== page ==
ISSA – The Worldwide Cleaning Industry Association – has awarded Franciscan St. Francis Cleaning Industry Management Standard (CIMS) certification with honors. It is the first self-performed, non-governmental hospital in the United States to receive this distinction.
There are roughly 70,000 building service contractors in the United States and only 200 have achieved this certification.
“I welcome Franciscan St. Francis Health Environmental Services to a very elite group of CIMS organizations that have made a commitment to be one of the best of the best cleaning organizations and leaders changing how the world views cleaning,” said Bruce Stark, who conducted on-site assessments of the Indianapolis and Mooresville hospitals.
Among the best-practice standards Franciscan St. Francis had to demonstrate: quality systems, service delivery, human resources, health, safety, and environmental stewardship, “green building” and management commitment
The report commended the leadership of Environmental Services Director Mel Garrett and Sister Martha Ann Reich, who has championed the hospital’s housekeeping, recycling and “green” efforts.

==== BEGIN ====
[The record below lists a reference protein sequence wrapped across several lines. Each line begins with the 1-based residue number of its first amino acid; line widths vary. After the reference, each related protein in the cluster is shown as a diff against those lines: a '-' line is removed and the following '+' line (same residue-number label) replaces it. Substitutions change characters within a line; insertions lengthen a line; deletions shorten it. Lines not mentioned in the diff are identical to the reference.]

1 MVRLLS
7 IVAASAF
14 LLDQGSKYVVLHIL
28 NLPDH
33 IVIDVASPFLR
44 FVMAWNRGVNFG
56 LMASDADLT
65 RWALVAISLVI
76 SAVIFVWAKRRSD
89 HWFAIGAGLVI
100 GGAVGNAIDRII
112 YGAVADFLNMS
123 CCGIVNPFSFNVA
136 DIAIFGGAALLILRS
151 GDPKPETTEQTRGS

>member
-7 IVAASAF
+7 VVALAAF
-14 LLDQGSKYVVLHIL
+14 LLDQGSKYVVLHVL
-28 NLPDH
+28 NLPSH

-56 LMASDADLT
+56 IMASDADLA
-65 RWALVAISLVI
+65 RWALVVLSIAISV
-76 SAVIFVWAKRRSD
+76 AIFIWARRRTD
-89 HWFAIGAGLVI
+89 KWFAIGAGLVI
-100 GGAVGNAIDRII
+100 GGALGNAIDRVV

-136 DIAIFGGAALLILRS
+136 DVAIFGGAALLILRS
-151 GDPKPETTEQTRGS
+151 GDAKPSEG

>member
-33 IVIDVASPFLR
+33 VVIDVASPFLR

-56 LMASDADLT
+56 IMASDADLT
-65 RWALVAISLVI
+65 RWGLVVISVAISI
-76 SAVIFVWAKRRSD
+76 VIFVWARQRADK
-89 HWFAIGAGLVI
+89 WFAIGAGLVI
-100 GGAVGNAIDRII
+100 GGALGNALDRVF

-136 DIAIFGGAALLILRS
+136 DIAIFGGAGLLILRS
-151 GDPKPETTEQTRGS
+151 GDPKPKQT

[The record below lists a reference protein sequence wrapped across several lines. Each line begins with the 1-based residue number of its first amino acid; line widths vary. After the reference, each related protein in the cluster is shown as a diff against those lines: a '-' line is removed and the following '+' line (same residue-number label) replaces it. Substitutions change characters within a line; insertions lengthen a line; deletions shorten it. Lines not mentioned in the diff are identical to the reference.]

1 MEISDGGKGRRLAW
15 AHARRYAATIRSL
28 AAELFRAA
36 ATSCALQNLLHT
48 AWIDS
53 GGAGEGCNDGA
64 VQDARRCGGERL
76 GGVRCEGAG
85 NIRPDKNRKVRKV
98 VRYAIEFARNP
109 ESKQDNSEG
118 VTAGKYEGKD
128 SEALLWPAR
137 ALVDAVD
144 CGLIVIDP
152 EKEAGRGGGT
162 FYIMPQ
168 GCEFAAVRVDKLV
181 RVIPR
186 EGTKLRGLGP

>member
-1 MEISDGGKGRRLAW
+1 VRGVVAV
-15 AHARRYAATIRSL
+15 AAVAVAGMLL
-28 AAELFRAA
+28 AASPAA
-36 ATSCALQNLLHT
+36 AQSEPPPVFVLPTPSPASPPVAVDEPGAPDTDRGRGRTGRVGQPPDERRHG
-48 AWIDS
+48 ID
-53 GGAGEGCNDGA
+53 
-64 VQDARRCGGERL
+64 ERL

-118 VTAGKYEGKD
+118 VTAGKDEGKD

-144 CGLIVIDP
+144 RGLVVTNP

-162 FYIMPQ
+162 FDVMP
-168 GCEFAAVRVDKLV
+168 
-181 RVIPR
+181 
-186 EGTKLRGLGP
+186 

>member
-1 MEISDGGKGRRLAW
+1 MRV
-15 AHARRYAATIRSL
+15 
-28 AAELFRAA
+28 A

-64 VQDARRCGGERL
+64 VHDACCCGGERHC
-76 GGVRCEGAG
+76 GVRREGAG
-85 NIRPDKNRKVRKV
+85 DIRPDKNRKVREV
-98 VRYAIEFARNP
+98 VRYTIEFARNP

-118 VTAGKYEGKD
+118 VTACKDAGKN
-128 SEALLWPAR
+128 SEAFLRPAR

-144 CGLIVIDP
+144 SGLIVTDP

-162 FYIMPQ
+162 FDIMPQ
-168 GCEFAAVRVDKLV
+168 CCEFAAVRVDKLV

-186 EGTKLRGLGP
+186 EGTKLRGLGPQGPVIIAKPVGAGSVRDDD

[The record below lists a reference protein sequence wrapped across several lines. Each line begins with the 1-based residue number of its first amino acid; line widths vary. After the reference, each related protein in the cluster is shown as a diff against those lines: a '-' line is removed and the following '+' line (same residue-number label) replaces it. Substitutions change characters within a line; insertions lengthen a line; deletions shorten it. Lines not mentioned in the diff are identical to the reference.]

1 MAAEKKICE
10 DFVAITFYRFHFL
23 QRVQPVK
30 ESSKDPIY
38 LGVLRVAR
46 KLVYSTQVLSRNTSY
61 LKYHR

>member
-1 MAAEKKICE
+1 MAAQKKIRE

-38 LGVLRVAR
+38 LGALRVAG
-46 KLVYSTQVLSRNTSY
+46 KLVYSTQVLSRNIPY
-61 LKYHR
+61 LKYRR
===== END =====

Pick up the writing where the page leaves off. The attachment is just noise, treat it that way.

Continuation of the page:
“We are proud of our Environmental Services staff because they truly do operate professionally and as a team to provide a clean and safe environment for our patients, visitors and their fellow employees,” said Sister Martha Ann. “Certainly, achieving CIMS was aligned with our health care mission and values.”
The road to this prestigious recognition began a few years ago when Sister Martha Ann and former ES Director Margaret Ferry, attended meetings hosted by the Indiana Chapter of International Executive Housekeeping Association (IEHA).
Daniel Wagner, director of facility service programs for ISSA, presented the initial CIMS guidelines to the Indiana Chapter members. Bill Fisher, a CIMS-certified member and vice president of facility solutions at Flex Pac, which provides and distributes cleaning supplies and floor care maintenance services, was a helpful mentor, hospital officials said.
Garrett and Sister Martha Ann are quick to credit the hospital’s leadership and all departments as playing vital roles in the certification process.
“It was in every sense an all-hands effort,” said Garrett.